Company bosses pledge to recruit more black staff
Barclays and Deloitte have committed to increasing the number of black employees along with dozens of other businesses.
In an open letter, leaders of 40 firms urged other firms to do the same, saying "what gets measured, gets done".
The chair of the Equality and Human Rights commission has told the BBC that firms should set targets to recruit more people of colour to senior posts.
David Isaac said firms needed to "play their part" in increasing diversity.
He said the murder of George Floyd in the US had highlighted the "unequal outcomes for people of colour".
A report entitled the Colour of Power 2020, by diversity consultancy Green Park, said fewer than 5% of the most senior jobs across UK companies, government and public bodies are held by people from ethnic minority groups.
It said the figures have hardly changed over the last few years.
Commenting on the pledge made by the companies, the chief executive of E.On UK, Michael Lewis, said: "We will always stand up for what we believe and to show our solidarity to stop racism, educate others and celebrate the diversity that will give us the strength in our changing world".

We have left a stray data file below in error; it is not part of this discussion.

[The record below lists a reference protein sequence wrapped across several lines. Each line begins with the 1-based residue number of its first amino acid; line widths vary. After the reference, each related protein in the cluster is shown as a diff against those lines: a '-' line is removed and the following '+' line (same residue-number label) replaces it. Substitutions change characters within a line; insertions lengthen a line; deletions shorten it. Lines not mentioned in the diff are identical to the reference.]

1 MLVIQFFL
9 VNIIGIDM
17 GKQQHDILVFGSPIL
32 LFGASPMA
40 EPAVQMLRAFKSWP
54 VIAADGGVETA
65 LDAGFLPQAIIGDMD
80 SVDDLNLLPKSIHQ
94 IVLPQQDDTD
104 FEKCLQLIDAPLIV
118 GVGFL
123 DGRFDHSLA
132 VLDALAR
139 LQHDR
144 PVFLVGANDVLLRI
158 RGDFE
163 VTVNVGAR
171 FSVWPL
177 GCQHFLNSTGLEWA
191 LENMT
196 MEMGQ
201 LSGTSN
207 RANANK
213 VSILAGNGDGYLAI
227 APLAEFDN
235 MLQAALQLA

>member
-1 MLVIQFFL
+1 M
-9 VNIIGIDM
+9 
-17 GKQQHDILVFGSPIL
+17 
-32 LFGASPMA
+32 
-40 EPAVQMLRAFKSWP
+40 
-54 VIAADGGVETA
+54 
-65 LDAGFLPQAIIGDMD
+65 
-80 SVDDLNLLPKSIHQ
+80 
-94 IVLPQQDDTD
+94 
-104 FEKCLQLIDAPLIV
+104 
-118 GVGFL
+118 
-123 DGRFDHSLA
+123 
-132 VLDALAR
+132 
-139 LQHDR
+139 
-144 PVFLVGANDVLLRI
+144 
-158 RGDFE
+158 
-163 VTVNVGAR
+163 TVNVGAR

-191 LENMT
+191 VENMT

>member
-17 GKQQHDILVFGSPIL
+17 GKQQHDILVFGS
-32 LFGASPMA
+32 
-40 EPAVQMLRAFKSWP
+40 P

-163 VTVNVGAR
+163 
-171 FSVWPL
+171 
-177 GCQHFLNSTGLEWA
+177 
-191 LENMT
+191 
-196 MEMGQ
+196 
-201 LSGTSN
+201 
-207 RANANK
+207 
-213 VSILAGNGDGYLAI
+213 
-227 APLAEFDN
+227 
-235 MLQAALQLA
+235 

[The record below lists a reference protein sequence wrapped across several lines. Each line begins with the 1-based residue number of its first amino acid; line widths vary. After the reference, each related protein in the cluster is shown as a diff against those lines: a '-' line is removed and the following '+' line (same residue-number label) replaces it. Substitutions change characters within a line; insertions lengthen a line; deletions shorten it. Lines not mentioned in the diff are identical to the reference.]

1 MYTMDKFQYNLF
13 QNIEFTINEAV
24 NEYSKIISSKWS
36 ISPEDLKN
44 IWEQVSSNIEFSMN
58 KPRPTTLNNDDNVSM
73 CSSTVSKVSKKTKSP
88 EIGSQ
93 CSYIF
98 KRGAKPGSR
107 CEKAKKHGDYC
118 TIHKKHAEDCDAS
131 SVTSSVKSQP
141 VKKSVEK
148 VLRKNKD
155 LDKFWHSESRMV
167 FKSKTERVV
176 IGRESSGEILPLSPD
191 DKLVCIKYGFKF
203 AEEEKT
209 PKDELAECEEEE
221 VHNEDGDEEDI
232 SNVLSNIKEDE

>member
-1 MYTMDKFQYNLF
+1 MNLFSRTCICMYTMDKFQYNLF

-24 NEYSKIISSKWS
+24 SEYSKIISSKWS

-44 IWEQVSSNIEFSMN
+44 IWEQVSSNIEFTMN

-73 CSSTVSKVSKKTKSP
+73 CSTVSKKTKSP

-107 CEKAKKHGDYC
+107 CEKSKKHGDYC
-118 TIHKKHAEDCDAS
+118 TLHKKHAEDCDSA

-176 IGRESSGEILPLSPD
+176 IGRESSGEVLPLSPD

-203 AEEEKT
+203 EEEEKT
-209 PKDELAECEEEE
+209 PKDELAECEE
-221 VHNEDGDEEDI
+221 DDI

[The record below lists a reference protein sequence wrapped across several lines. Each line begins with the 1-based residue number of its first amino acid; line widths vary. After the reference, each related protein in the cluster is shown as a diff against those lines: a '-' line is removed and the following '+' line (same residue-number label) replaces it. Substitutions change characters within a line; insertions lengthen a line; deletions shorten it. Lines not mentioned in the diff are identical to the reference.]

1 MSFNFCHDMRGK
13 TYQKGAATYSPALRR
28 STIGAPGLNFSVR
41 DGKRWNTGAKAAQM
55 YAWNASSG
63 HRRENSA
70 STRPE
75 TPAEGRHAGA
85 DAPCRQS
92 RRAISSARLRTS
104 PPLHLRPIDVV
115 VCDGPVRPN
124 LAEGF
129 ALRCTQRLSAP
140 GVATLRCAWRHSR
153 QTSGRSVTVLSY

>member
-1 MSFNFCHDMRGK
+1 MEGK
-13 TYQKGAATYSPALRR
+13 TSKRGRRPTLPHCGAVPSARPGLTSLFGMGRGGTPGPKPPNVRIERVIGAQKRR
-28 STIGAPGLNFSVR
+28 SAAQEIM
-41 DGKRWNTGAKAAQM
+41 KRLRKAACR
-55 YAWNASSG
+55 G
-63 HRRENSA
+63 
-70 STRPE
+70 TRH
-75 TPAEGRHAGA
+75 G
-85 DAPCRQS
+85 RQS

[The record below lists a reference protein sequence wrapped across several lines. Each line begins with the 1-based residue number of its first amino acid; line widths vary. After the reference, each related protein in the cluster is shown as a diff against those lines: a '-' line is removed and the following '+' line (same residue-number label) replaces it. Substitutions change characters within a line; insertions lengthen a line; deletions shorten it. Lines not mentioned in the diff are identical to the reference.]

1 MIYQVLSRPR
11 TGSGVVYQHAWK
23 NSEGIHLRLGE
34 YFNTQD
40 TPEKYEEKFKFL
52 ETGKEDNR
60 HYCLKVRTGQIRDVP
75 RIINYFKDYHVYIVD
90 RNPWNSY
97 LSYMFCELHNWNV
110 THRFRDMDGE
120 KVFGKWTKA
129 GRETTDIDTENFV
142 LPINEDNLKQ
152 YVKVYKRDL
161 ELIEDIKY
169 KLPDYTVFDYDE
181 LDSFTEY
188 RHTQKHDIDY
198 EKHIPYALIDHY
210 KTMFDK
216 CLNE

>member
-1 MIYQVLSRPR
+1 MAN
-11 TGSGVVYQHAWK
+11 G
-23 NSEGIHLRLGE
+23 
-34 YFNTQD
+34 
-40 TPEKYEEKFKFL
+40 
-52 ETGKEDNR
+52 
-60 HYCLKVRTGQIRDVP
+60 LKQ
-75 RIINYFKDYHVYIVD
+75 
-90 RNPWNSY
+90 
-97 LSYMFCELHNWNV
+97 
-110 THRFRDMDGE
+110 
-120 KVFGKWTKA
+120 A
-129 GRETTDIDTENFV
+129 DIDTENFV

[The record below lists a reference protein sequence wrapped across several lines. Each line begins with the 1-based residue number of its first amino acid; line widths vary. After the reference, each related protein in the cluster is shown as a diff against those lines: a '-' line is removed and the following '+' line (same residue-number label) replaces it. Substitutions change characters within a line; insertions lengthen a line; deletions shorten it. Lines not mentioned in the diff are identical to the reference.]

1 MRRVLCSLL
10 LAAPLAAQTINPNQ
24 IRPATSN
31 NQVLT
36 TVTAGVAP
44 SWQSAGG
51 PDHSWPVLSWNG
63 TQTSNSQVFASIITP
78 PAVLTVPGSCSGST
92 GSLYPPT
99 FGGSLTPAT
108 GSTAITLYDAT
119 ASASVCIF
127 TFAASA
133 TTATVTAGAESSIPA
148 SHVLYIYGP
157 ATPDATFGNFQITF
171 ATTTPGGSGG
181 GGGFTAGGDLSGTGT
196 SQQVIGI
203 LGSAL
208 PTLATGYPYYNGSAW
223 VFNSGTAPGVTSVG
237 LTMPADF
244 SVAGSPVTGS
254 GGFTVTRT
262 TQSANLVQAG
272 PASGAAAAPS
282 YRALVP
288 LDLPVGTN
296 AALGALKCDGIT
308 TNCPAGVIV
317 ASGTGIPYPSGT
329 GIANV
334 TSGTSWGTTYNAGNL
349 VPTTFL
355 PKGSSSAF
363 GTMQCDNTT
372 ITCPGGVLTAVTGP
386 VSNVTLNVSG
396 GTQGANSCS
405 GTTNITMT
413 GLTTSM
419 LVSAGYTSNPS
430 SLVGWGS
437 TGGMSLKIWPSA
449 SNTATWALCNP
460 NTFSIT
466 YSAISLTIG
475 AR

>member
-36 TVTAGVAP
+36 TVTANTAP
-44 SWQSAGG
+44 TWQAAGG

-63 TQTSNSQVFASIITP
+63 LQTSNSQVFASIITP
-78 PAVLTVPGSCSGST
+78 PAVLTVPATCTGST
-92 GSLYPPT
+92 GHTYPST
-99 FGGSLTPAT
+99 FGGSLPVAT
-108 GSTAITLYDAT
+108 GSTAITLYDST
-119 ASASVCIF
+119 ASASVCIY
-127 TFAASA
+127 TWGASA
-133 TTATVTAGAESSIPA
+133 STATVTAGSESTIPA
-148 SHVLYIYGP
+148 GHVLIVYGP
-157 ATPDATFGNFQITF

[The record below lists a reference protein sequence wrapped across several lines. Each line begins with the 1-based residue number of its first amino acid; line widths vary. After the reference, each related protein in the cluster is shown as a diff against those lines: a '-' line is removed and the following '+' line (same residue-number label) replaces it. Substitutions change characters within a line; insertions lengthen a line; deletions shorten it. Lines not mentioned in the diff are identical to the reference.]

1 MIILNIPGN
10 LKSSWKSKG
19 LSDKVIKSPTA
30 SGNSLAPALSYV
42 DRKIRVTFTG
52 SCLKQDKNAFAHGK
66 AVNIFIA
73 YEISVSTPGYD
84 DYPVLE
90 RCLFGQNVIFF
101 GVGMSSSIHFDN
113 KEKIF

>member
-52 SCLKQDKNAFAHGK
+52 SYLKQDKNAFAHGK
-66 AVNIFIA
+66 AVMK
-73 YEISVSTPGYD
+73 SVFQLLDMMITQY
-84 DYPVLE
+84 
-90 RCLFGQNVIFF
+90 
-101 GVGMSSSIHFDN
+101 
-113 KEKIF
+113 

In signing the letter, business leaders have promised to take tangible steps to increase what they call their "black inclusivity".
Some of these steps include:
- Setting targets to recruit a certain number of black talent and holding recruiters accountable for presenting diverse shortlists
- Investigating specific challenges and barriers faced by black talent in the organisation and conducting focus groups to properly understand the experiences of black and minority colleagues
- Educating workforces on the experiences of black people in the workplace and society at large
- Being vulnerable to staff and admitting leaders haven't done enough to increase diversity.
Suki Sandhu OBE, the founder and chief executive of Involve, a consultancy promoting diversity and inclusion in business, is behind the campaign and says he has been encouraged by the number of signatures.
"The call to action sparked by the Black Lives Matter movement has not gone quiet and businesses need to step up to maintain the momentum in driving change to improve black inclusion," he says.
"It is my hope that as more and more CEOs sign the letter, we can use the commitments outlined as a place to start to drive change in the workplace, and monitor progress as these businesses openly report their progress year on year".
However, there is scepticism among some black staff. One employee, who works at Barclays and did not want to be identified, told the BBC: "I'll believe it when I see it."
The Colour of Power 2020 report states that 1,046 of the 1,097 most powerful roles in the UK are occupied by white people.